Eight randomised controlled trials (14 to 284 patients) were included in the review. One study scored 9 on the PEDro scale, two studies scored 8, one scored 7, two scored 6 and two scored 5. Follow-up ranged from one month to 12 months post-intervention. Reported losses to follow-up ranged from 14% to 86%.
Alcohol misuse in patients with mood disorders: One study found motivational interviewing and cognitive behavioural therapy over nine sessions were associated with larger significant reductions in alcohol consumption in patients with depressive disorders than was the case with brief interventions. In another study, improved alcohol use outcomes were found for patients with depression who received cognitive behavioural therapy compared to brief interventions but depression and global functioning outcomes were similar at 18 weeks follow-up.
Interpersonal psychotherapy of 16 weeks duration achieved significantly improved outcomes in depressive outcomes, compared to brief supportive psychotherapy but had little observed effect on alcohol consumption in patients with dysthymia. In one study motivational interviewing for a single 45-minute session was associated with significant reductions in alcohol use at six months compared to provision of an information package in hospitalised patients with mood and anxiety disorders. In one study, motivational interviewing was found to confer benefits in numbers of standard drinks consumed and fewer episodes of binge drinking compared to an attention-control group condition in a group of patients with mixed psychiatric inpatients; however, there were no differences between groups in patients who attended aftercare or in abstinence rates in this study.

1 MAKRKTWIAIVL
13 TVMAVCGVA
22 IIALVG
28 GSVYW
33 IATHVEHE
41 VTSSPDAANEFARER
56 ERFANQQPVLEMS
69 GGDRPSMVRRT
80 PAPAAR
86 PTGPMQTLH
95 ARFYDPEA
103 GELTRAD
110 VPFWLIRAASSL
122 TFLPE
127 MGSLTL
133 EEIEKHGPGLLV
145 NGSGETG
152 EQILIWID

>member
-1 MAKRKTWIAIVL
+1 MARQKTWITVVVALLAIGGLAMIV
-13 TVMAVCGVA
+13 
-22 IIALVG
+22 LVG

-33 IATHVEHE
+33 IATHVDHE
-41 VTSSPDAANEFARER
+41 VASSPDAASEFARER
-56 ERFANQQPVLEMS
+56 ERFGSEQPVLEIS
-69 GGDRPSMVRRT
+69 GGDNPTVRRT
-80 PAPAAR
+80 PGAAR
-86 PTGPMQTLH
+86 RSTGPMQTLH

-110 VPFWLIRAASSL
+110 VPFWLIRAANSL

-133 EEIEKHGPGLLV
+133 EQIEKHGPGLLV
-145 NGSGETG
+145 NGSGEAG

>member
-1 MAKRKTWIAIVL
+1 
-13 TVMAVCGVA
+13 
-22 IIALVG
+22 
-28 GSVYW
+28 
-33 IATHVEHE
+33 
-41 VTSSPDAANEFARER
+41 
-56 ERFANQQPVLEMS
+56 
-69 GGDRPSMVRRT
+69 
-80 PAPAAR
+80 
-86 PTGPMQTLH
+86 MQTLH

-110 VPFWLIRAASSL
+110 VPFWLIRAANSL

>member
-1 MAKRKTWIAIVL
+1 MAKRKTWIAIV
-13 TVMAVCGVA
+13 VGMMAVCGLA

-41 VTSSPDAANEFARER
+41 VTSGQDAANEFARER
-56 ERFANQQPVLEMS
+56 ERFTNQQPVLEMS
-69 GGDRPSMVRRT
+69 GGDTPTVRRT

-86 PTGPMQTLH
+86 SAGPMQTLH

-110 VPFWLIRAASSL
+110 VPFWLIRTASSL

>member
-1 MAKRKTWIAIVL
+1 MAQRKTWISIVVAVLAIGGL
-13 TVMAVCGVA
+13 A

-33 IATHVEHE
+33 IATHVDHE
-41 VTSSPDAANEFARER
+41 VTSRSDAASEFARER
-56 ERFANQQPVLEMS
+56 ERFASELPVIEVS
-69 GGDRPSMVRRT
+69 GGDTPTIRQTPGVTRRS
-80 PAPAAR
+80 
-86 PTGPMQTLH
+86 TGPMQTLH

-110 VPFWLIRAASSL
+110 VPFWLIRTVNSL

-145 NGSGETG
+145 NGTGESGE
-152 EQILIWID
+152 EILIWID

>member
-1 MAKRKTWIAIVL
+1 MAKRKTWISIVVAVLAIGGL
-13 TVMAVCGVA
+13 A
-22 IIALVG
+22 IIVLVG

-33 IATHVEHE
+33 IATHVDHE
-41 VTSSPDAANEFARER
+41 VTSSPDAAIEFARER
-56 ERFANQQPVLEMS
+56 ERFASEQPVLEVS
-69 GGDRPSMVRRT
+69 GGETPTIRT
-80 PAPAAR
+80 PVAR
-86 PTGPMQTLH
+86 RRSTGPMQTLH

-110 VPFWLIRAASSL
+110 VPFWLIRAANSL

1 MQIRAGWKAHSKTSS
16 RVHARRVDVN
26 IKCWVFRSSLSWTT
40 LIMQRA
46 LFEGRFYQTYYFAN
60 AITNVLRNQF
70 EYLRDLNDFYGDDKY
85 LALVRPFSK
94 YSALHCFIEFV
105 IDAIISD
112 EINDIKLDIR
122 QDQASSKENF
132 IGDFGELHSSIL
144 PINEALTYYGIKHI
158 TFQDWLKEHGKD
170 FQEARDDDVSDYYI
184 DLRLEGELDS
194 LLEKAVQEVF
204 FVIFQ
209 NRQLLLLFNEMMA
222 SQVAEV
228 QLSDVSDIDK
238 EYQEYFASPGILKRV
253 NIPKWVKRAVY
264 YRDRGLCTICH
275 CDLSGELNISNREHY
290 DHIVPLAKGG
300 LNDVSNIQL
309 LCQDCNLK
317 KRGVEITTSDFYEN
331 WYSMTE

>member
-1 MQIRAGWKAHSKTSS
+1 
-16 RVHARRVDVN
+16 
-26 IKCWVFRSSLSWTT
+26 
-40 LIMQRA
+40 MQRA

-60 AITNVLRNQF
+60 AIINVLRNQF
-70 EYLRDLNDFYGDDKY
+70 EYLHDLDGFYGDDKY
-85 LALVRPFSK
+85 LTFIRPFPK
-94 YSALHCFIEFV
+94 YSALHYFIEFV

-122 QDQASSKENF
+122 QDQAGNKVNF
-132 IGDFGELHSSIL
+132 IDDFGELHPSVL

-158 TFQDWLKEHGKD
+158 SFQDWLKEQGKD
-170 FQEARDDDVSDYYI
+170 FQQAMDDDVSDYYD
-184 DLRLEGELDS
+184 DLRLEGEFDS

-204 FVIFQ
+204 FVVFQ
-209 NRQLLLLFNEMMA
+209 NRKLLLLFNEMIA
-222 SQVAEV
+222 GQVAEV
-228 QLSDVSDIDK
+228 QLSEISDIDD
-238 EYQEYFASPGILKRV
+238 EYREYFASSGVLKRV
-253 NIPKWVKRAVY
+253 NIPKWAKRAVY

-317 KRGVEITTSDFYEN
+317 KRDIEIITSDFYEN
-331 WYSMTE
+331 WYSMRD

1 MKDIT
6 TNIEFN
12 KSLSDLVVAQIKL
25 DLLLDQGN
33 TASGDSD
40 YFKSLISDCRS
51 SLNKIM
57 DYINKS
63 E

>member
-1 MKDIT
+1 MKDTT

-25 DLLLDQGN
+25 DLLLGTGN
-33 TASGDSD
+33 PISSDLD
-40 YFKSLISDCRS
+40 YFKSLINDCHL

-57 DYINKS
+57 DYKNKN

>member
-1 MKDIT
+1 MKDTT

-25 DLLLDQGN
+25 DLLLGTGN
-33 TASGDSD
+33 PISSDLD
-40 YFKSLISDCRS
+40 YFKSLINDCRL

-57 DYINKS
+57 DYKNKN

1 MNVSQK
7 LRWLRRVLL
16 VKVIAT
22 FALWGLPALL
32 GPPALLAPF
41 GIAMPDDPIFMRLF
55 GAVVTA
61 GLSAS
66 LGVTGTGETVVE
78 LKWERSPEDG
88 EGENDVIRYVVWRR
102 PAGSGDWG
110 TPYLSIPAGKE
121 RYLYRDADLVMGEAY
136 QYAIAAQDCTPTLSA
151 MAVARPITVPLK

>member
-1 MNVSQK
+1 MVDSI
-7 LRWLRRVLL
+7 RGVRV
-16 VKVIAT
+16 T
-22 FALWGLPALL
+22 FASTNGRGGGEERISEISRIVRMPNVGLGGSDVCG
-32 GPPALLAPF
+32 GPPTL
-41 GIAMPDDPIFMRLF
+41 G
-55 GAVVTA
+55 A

Alcohol misuse in patients with anxiety disorders: In one study, cognitive behavioural therapy was found at three months follow-up to be associated with significant reductions in alcohol use and anxiety when treatment was focused either on alcohol use alone or on both alcohol use and anxiety. Another trial found significant effects on anxiety of cognitive behavioural therapy (12 weekly 60-minute sessions) and alcohol treatment compared to alcohol treatment alone in patients with social phobia. There were no differences between groups for alcohol use outcomes. A trial that compared 10 sessions of behaviour therapy with the same number of cognitive therapy sessions found that these interventions were similarly effective in reducing drinking and anxiety symptoms at 12 months follow-up; patients in this trial were diagnosed with panic disorder with agoraphobia and alcohol dependence.
Effect sizes for changes in alcohol use and depression/anxiety symptoms immediately following treatment: Interventions associated with large changes (at least one standard deviation) on alcohol use included therapist-delivered cognitive behavioural therapy for patients with depression (one study), group motivational interviewing for mixed psychiatric samples (one study), parallel cognitive behavioural therapy for alcohol and anxiety (one study) and targeted alcohol-focused cognitive behavioural therapy for patients with anxiety disorders (one study).